My inner fire went from balmy to scorching hot when he hiked up my gown and slipped into me. My insides stretched around his imaginary hardness, rocketing sharp satisfaction into my brain.
I couldn't ignore my animal side, my ballooning lusts. I whipped my face up to his hard, bare chest, worshiping his rocky muscles with my tongue.
He fucked me just as I demanded – like a huge hammer falling on an anvil. And, best of all, he didn't stop.
Not until I'd been crushed beneath his bulk, crammed to my very depths with his glorious fullness.
We came together, screaming with the bed springs. Ethan's tanned face contorted, and mine soon followed with its own burst of ecstasy.
His masculine groans growled like river rapids, drowning out everything, overwhelming me.
Then my rebellious mind shifted, changing everything.
I wandered along the side of a dark road, following a familiar dirt path flanked by stray weeds.
A short, but strong figure twitched on the ground. I looked up, following the direction of his dim terror – just in time to see a huge SUV rolling toward him.
I screamed with my Pa as the vehicle barreled forward, one front tire aimed menacingly at his neck.
Mercifully, I didn't hear the final sound that choked off his screams forever.
I lurched up in bed, bathed in baby blue twilight seeping in through the brittle blinds. Wiping my brow, I let my feet fall to the cold wooden floor.
It was too close to sunup to bother trying to get back to sleep.
A cool shower helped awaken me, banishing the frightful dreams for good. I craned my head up toward the refreshing ice bullets, ignoring the hot wetness still blazing between my legs.
II: Blood Money
“Yes, yes. Just make sure the guys get their checks. I'll make a decision about keeping the same payroll system next week.”
I hung up on the accounting firm with an angry tap of my finger. With a dozen things going on, there wasn't any time to use the landline and allow it to keep me chained in the kitchen.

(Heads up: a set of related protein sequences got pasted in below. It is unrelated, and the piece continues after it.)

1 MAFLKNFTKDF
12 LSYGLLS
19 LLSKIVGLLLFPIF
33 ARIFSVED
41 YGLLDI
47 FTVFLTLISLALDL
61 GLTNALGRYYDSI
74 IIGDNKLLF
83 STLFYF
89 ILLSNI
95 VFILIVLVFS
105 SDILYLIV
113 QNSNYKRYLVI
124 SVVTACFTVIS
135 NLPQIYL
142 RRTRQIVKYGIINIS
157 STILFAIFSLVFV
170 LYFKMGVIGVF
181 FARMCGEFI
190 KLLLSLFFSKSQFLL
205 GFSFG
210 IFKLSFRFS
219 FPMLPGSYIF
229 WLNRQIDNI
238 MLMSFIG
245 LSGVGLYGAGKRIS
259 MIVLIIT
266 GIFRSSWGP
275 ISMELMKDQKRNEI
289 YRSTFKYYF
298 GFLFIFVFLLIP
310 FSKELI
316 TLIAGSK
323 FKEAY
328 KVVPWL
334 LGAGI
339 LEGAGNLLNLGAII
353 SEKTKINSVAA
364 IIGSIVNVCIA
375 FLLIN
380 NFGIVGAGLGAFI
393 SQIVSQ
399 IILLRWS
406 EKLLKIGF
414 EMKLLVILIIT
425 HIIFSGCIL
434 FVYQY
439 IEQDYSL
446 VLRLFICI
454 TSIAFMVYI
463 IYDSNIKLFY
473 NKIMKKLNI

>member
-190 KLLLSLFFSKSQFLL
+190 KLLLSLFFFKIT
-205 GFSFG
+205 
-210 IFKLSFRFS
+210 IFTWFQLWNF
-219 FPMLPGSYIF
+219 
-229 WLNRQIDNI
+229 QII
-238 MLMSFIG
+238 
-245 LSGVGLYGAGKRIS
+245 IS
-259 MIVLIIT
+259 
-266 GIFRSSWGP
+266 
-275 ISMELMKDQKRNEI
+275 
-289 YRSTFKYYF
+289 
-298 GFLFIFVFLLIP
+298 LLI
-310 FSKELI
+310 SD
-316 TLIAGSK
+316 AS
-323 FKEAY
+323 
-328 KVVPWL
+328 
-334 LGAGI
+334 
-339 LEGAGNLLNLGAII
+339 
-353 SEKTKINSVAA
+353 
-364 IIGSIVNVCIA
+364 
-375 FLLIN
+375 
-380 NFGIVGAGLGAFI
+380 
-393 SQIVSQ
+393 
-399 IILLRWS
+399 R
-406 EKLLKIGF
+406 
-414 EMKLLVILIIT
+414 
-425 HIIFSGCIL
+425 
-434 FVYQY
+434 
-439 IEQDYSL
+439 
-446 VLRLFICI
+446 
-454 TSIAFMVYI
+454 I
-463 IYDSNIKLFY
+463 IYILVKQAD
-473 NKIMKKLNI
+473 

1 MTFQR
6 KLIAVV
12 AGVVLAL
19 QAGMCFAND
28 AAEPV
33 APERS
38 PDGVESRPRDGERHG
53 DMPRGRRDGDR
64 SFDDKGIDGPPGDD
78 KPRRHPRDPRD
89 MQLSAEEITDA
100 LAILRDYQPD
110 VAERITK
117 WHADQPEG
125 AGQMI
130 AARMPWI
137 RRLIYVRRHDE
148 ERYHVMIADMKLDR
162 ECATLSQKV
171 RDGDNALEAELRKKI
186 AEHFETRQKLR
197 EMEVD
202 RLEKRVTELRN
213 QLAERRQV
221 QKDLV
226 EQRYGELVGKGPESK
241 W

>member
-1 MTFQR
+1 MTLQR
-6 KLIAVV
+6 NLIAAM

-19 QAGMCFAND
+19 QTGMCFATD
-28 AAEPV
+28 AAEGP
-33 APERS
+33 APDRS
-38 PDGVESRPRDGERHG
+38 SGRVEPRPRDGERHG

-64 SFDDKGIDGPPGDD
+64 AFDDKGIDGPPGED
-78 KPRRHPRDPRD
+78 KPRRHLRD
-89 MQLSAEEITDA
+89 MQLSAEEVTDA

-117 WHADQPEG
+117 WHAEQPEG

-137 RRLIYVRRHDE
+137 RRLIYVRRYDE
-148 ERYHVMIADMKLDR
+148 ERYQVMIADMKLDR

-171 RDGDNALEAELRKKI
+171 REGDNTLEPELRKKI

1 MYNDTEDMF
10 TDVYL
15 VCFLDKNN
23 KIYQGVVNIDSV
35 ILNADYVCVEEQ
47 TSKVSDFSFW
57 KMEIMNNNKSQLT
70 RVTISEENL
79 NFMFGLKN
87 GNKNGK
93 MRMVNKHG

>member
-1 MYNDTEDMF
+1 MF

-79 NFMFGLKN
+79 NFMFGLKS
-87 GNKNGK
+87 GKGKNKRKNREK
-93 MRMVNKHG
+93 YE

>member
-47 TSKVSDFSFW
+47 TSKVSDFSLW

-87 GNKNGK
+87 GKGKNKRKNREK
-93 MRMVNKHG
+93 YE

I'd resorted to using my own phone to manage all the calls as I hauled tail around Nichols Ranch, probably depleting my precious monthly minutes in the process.
I'd stopped to catch my breath near the old fence. Had it really been three days since I'd taken over running the place full time?
It felt like three weeks. Long enough to make me regret my degree in meteorology.
I wished I'd gotten something more practical instead, like courses in business or agriculture. The glamor had worn off before I'd even completed my program. If I had another year to go, I don't think I could've finished my degree.
Truthfully, I did it for him. Sure, I started out as a bright eyed student, ready to tackle the world and become an expert on my field.
By the end, I did it for Pa. He'd always talked about how amazing it would be if I were the first in the family to get a degree.
Given recent events, I was glad I didn't take that away from him.
In the distance, my eyes caught the sun's blinding reflection shining off his roadside cross.
My heart swelled with sadness, but only for a second. My phone blipped, announcing a new text message.
I recognized Jimmy's simple text-speak right away. Exhaling sharply, I made my way behind the barn where he needed me, passing a couple younger guys who'd taken a break from the cattle pen.
“Hey! Miss Nichols...”
“Dean, right?” I stopped and squinted, noticing that the gangly man's posture seemed like he wanted to give me more than a friendly hello.